Second, the political situation associated with the Canadian DST creates some very significant and potentially costly risks. At the bi-lateral level, the U.S. has stated unequivocally that it will retaliate against a Canadian DST, raising the spectre of billions in retaliatory tariffs. The U.S. tariffs would not necessarily target Canadian tech companies, but could be used to target anything such as steel, dairy, or lumber. In other words, it can target the most sensitive areas for maximum impact. If the U.S. does indeed impose retaliatory tariffs, the net gain from the DST could be largely wiped out. The Canadian gamble appears to be a replay of Bill C-18, where it bet that companies such as Meta would not go ahead with news blocking. In this instance, the bet is that the U.S. will not retaliate. Yet with the Canadian DST undermining President Joe Biden’s plan for a global tax deal and the DST to take effect during a U.S. presidential election year in which domestic policy is likely to play a major role, that appears to be a risky bet.

Third, the Canadian approach also creates global risks with leading allies since it may undo an agreement at the OECD to address the proliferations of DSTs. Canada has said it would only impose its DST if the OECD model does not take effect. While the original start date of the end of 2023 no longer seems realistic, virtually all other countries agreed to extend the deadline by a year. Canada stands virtually alone in opposing the extension, which has raised tensions with other countries. 

Fourth, the Canadian DST approach may also have implications for Bills C-11 and C-18. While those laws stand apart from the DST, the bottom line is that hundreds of millions in DST tax liability combined with mandated payments of hundreds of millions for Cancon or news links from the same pot of money is going to have an impact. The retroactive application of a DST seems likely to increase consumer costs in Canada as the tax liability is passed along to Canadian consumers, lead to a challenge of Bill C-11 costs, and make a deal with Google on mandated payments for links far less likely. If that is the case, the DST would increase the chance the company complies with Bill C-18 by following the Meta model of removing links to Canadian news and canceling existing news deals. In other words, it will be Canadian news outlets and the Canadian public that bear the brunt of those costs. The government may still insist that it does not want to wait any further on the DST, but Canadians should at least recognize the costs and risks associated with the decision.


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  2. > My view is that unlike Bills C-11 and C-18, which create cross-industry subsidy models funded by tech companies to support government policy, appropriate taxation models is the far better approach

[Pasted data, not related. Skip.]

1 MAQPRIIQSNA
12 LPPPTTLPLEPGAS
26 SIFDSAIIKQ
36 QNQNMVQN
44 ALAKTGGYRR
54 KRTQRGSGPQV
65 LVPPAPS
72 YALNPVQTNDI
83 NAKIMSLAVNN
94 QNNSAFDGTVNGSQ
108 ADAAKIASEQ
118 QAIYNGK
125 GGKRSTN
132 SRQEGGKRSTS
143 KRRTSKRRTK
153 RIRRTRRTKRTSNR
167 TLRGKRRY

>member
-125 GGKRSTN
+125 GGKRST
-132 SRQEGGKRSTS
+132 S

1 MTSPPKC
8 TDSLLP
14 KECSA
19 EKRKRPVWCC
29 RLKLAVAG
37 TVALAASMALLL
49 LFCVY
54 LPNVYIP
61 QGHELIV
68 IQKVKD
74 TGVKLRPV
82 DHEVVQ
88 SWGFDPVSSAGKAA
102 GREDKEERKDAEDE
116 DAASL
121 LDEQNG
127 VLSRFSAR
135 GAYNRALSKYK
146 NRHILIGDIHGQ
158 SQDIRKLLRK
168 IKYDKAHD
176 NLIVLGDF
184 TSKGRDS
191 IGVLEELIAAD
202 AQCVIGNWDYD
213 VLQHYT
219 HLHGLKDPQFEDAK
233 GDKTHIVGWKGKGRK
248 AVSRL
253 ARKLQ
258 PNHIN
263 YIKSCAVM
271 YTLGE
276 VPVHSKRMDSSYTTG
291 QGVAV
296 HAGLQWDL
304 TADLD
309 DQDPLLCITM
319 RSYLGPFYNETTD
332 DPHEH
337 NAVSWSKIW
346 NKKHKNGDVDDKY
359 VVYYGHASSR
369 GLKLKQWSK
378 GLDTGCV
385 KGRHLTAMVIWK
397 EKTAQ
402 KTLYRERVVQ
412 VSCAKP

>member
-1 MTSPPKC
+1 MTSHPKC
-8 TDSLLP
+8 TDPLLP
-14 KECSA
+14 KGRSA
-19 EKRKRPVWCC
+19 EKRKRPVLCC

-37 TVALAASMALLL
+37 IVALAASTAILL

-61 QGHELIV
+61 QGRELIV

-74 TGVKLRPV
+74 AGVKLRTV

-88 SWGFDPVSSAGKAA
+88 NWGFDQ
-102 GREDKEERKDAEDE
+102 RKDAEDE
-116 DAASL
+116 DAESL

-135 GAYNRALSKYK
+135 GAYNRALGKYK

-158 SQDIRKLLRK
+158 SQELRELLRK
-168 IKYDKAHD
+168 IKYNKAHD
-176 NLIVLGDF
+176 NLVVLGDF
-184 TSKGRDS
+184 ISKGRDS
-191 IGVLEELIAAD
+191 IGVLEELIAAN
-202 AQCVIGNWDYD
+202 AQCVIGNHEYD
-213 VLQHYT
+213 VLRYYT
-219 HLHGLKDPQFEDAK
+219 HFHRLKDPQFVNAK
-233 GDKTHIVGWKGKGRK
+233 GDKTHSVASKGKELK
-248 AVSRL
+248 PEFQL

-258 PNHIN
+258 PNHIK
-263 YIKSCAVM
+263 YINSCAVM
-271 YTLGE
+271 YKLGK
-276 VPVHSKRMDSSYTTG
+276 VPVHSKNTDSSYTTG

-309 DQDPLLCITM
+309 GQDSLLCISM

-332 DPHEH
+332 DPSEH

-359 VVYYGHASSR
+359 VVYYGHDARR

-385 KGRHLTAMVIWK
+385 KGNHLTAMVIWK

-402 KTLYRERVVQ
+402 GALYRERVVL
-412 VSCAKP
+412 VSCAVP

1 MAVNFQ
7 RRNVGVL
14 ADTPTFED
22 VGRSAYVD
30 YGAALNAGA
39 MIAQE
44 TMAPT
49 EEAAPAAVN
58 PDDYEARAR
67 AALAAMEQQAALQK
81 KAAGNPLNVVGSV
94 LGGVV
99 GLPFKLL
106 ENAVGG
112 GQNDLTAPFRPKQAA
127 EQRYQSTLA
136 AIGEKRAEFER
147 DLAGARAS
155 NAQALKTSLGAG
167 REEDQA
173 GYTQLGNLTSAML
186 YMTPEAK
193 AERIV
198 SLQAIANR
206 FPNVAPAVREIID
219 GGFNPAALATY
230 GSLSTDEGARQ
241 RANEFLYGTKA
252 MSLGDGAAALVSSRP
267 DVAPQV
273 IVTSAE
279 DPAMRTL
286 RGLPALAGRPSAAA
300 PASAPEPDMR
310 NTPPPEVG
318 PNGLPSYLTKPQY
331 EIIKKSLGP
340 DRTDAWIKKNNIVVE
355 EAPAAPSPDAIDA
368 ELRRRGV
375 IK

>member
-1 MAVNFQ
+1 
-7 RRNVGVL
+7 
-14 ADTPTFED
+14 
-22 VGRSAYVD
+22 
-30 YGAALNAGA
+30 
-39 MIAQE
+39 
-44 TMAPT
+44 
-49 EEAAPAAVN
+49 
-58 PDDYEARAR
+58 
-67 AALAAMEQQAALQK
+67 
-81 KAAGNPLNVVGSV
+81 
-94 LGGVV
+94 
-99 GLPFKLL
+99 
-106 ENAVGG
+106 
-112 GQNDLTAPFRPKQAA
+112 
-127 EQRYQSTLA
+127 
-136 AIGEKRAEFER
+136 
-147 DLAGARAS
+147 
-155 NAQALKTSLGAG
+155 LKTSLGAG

But when the U.S. retaliates with tariffs on other sectors, this DST (a taxation model) devolves (almost) into a “cross-industry subsidy model”. The only difference is that it’s the Canadian government getting the money from an unrelated industry in Canada.

    If Canada charges $100 in DST to (say) Google, and the U.S., in retaliation charges a (like-for-like) $100 tariff on Canadian steel, Canada might as well just eliminate the middle-men (Google and the USTR) and take the $100 directly from Canadian steel companies. That’s the end result after-all.

    I’d love to see how Canadian steel companies react when they have a DST applied to them.

    • Yes, not a case of if, but when, the US retaliates. I can think of a number of items that Congress has passed retaliatory tariffs on, even, in some cases, situations where Canada was within its treaty rights. For instance, softwood lumber, steel, aluminum, etc.

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  4. A DST is essentially a sales tax. The companies that have to pay it will simply add a DST fee onto what they charge customers in order to end up with the same net revenue. Rather than going down this route it would be simpler to increase the HST rate on digital services.

    It looks like Bell, Rogers and the CBC will have to pay this tax, so expect them to lobby Ottawa for exemptions.

    If this tax is implemented expect it to expand to other digital services, like Netflix subscription fees, in the near future.

    • I would expect they will list the DST initially as a separate line item in the bill sent to their customers. In any case, expect that HST will also be paid on the DST that is passed on, meaning that the impact to the customer is even worse. In the same way that PST was charged on the pre-GST Manufacturer’s Sales Tax (back in the late ’80s).

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  7. The only difference is that it’s the Canadian government getting the money from an unrelated industry in Canada.